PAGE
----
Emerging Aboriginal & TSI Artists Sought

Emerging Aboriginal & TSI Artists Sought

2012 finalist Kittey Malarvie's Looka – Cracked Mud, exhibited in Sydney last year

Posted by Aboriginal Art Directory | 19.04.13

News source: Press Release

Early career Aboriginal and Torres Strait Islander artists are being encouraged to enter the John Fries Memorial Prize which carries prize money of $10,000. Entries for the prize close on 6 May, 2013 and 18 finalists will be selected for the 2013 John Fries Memorial Prize Finalists’ Exhibition held at Gaffa Galleries in Sydney in August.

Copyright Agency/Viscopy Indigenous Communications Coordinator, Trish Adjei, says “The prize is one of the best opportunities for emerging visual artists in Australia as entries are invited in all mediums and an artist can choose from any work they have completed in the past three years.”

“Artists can submit anything from sculpture, performance, new media, photography, painting, drawing, installation, ceramic and object-based art,” Trish says.

One of last year’s finalists was Kittey Malarvie from Waringarri Arts in Kununurra, Western Australia. Her work, Looka – Cracked Mud, was exhibited in Sydney last year. It is a painting of the dried and cracked mud flats she would play in with her sisters and cousins as children.

She writes of her work: “In the wet seasons and after a big tide on the Sturt River the water would rise up on the black mud flats, as it dried it would turn crystal, like salt. We would play making cakes from the dried shapes and sometimes play like stepping stones. Sometimes the old people would eat these cracked mud cakes as bush medicine for the salt. I like making paintings from my memories from when we were young and all together.”

There has been strong interest in Kittey’s work recently and she feels the exposure she has had because of the 2012 John Fries Memorial Prize has definitely helped. Kittey’s work will feature in an exhibition in China this month and she intends to enter the John Fries Memorial Prize again this year.

“The prize began in 2010, so artists are still learning about it. The organisers are keen to encourage more Aboriginal and Torres Strait Islander artists to enter. Entry is free if you are a Viscopy member – and joining Viscopy is also free. Otherwise, the JFMP entry fee is $35,” Trish says.

Early career Aboriginal and Torres Strait Islander artists are being encouraged to enter the John Fries Memorial Prize which carries prize money of $10,000. Entries for the prize close on 6 May, 2013 and 18 finalists will be selected for the 2013 John Fries Memorial Prize Finalists’ Exhibition held at Gaffa Galleries in Sydney in August.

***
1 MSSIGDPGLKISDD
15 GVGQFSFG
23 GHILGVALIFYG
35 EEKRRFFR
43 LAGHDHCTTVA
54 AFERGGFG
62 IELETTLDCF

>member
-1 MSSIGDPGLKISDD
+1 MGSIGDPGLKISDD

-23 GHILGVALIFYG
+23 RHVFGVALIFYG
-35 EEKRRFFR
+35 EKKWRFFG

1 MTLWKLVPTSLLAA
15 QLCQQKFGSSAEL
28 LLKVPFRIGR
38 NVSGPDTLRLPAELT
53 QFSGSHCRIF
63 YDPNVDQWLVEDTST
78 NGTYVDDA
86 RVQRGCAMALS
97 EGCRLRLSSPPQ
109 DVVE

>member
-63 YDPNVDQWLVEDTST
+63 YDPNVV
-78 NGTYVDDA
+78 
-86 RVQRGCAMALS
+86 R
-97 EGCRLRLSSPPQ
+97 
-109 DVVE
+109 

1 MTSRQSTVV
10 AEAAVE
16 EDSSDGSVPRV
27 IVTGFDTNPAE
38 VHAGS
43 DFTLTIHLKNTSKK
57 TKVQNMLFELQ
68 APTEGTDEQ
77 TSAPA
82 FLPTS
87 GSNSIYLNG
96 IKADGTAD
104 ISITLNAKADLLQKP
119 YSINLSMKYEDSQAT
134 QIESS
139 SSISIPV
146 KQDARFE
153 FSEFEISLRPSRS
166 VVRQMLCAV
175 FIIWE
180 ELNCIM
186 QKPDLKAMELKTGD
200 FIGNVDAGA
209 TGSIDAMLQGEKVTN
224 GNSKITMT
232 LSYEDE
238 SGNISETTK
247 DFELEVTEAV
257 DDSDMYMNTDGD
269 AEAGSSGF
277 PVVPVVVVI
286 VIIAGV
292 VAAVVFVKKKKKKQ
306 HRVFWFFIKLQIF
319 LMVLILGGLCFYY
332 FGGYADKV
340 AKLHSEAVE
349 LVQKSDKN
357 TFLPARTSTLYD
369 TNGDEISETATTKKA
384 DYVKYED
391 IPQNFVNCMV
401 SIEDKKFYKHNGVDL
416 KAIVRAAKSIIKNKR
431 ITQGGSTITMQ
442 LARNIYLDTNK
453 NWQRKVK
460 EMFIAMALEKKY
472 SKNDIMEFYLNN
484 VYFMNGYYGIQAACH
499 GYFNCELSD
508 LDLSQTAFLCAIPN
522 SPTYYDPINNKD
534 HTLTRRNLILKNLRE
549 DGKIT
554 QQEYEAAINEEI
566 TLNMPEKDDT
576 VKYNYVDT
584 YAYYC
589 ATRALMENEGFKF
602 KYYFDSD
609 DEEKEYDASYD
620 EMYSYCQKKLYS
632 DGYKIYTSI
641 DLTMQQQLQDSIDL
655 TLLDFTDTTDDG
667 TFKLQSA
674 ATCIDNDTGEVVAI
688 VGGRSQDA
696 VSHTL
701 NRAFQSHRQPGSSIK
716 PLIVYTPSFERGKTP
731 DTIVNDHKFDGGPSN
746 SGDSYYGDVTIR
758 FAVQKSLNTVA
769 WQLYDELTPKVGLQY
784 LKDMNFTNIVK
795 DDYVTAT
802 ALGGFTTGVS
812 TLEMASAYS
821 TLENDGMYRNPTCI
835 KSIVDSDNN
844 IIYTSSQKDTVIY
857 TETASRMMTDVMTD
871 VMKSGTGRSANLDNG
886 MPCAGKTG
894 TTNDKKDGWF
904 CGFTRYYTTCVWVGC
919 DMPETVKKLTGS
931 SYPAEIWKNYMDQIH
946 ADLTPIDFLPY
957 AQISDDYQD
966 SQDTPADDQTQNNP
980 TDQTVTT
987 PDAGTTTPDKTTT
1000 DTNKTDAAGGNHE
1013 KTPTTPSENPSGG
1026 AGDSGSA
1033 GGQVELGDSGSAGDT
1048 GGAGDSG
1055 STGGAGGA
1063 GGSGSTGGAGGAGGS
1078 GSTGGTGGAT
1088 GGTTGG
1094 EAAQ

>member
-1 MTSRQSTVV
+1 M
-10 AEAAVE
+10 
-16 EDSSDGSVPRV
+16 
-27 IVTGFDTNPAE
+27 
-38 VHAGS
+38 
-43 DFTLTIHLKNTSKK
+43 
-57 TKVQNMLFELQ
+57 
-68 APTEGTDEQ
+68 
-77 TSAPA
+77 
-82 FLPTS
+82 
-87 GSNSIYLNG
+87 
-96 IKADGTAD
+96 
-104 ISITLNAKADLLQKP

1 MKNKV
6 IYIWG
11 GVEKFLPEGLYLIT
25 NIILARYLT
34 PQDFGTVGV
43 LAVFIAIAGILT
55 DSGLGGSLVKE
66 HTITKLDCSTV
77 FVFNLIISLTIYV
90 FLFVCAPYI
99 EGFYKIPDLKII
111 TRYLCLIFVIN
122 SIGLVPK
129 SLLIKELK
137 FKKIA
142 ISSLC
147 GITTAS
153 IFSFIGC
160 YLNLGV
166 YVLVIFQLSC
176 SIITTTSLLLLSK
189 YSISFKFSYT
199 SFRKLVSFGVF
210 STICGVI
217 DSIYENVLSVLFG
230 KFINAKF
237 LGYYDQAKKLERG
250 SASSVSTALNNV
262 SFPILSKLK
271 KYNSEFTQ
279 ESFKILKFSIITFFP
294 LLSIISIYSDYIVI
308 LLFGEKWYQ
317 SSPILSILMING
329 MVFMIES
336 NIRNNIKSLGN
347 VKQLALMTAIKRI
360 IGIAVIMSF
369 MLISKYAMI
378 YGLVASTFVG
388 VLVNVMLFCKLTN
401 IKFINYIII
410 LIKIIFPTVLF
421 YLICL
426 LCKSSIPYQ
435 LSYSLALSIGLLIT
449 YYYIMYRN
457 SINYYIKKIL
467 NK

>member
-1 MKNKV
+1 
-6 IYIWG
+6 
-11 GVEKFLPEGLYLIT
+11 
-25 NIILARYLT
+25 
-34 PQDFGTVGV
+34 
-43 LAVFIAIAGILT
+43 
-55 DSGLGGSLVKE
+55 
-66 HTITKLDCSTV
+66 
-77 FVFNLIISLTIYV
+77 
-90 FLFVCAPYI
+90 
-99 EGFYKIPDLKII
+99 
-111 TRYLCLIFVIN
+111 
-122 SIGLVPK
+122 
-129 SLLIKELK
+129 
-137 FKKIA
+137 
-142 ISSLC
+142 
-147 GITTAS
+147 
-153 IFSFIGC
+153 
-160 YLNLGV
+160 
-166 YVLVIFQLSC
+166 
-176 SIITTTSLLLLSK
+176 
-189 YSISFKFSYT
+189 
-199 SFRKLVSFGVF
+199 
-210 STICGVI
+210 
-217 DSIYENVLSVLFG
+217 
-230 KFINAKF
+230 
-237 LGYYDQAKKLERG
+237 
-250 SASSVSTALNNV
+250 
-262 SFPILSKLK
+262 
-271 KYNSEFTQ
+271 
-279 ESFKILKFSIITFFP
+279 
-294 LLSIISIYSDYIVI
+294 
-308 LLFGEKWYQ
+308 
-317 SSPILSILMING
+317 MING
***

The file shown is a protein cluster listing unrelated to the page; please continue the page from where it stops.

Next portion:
Copyright Agency/Viscopy Indigenous Communications Coordinator, Trish Adjei, says “The prize is one of the best opportunities for emerging visual artists in Australia as entries are invited in all mediums and an artist can choose from any work they have completed in the past three years.”

“Artists can submit anything from sculpture, performance, new media, photography, painting, drawing, installation, ceramic and object-based art,” Trish says.

One of last year’s finalists was Kittey Malarvie from Waringarri Arts in Kununurra, Western Australia. Her work, Looka – Cracked Mud, was exhibited in Sydney last year. It is a painting of the dried and cracked mud flats she would play in with her sisters and cousins as children.

She writes of her work: “In the wet seasons and after a big tide on the Sturt River the water would rise up on the black mud flats, as it dried it would turn crystal, like salt. We would play making cakes from the dried shapes and sometimes play like stepping stones. Sometimes the old people would eat these cracked mud cakes as bush medicine for the salt. I like making paintings from my memories from when we were young and all together.”

There has been strong interest in Kittey’s work recently and she feels the exposure she has had because of the 2012 John Fries Memorial Prize has definitely helped. Kittey’s work will feature in an exhibition in China this month and she intends to enter the John Fries Memorial Prize again this year.

“The prize began in 2010, so artists are still learning about it. The organisers are keen to encourage more Aboriginal and Torres Strait Islander artists to enter. Entry is free if you are a Viscopy member – and joining Viscopy is also free. Otherwise, the JFMP entry fee is $35,” Trish says.

URL: Viscopy


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